A Farewell to (Hairy) Arms: Monsters, Inc. as Anti-War Allegory
Have we considered that US meddles in the Mideast not for oil but bc it actually runs on the energy of screams like the Monsters Inc world— brendan james (@deep_beige)July 24, 2014
Of the 1000 plus casualties of Operation Protective Edge, 206 have been children in Gaza, according to a July 26 United Nations report. The death of innocents is beyond comprehension, and the tactical and strategic objectives of such an operation, however noble and important they may be, cannot justify the amount of civilian blood shed. The amount of pain these families feel must be immense, too intense to bear. The Twitter user above poses an interesting point: with $121 billion in aid to Israel since the end of the Second World War, do we reap anything other than anguished screams from our investment?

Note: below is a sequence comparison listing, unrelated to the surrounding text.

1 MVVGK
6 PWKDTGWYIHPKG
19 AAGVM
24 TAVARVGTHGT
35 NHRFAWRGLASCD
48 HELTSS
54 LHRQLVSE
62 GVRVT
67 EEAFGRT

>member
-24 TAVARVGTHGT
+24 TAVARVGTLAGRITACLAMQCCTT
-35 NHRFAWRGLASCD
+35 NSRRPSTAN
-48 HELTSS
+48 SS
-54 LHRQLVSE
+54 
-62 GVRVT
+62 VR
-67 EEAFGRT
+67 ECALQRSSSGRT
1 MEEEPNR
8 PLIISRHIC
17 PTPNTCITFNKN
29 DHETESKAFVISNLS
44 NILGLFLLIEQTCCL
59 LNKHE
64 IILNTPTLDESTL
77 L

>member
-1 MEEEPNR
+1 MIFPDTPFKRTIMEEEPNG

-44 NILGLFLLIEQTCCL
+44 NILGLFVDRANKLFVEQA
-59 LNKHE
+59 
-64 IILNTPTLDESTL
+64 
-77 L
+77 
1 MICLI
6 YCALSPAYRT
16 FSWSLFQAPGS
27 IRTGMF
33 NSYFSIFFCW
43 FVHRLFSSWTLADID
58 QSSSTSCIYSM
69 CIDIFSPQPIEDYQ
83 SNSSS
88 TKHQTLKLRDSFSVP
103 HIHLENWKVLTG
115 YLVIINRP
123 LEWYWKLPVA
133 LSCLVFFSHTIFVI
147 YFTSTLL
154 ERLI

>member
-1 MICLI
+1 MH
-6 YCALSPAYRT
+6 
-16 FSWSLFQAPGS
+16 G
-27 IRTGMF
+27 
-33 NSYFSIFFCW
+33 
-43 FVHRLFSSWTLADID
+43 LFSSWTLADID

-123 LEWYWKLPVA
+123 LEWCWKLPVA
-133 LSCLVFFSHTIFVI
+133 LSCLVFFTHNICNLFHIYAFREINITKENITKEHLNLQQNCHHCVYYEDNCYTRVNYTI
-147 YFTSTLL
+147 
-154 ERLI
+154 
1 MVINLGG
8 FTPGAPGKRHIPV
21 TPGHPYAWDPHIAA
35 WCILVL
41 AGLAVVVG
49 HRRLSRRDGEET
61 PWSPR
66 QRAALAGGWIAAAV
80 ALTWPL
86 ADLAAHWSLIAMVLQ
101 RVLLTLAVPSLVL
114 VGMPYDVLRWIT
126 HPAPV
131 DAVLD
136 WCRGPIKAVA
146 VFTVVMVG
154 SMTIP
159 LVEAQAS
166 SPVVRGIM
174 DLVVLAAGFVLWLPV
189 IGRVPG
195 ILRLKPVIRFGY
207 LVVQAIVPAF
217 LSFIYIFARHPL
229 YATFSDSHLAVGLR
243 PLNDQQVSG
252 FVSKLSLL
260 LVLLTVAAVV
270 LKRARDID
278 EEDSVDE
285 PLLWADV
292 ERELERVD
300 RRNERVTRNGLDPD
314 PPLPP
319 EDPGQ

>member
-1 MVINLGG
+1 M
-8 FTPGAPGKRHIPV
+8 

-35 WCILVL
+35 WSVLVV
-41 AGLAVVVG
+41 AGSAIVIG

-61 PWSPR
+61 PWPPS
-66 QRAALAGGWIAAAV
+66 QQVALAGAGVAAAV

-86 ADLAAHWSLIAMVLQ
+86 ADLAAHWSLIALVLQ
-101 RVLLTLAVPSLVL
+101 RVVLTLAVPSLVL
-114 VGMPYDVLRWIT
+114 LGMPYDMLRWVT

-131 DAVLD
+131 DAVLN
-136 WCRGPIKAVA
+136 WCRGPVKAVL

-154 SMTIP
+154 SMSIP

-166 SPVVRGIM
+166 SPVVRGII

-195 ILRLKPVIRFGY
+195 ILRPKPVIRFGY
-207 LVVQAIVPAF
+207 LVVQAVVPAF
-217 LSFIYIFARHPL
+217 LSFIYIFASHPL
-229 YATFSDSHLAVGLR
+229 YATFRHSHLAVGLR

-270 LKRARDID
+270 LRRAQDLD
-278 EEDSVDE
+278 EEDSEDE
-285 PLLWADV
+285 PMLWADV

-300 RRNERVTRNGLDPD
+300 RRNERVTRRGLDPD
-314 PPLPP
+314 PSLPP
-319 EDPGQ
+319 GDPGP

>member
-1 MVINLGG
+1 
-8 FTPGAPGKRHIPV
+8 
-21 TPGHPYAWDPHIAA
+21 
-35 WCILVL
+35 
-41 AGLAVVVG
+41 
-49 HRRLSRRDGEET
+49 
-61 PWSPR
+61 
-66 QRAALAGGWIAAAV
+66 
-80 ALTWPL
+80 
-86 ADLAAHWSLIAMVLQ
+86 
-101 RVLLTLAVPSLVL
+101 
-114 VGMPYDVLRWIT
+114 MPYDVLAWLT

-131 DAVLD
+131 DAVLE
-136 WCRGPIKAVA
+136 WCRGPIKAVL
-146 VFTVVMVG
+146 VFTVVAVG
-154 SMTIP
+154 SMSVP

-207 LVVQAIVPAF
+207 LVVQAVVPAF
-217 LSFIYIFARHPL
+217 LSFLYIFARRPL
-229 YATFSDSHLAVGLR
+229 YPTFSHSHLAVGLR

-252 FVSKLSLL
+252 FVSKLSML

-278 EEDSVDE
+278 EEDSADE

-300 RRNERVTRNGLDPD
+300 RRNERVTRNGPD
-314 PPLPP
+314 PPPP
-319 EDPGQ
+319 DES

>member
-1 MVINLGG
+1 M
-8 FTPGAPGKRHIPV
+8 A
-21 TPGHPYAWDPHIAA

If one holds that the slaughter of children, deliberate or not, is an atrocity, then it follows that the invasion of a child’s bedroom in the dead of night in order to extract energy from their palpable and understandable fear is also unacceptable. I contend that the 2001 Academy Award-winning film, Monsters, Inc. is a potent anti-war allegory that casts an often invisible party in the spotlight: the child at war.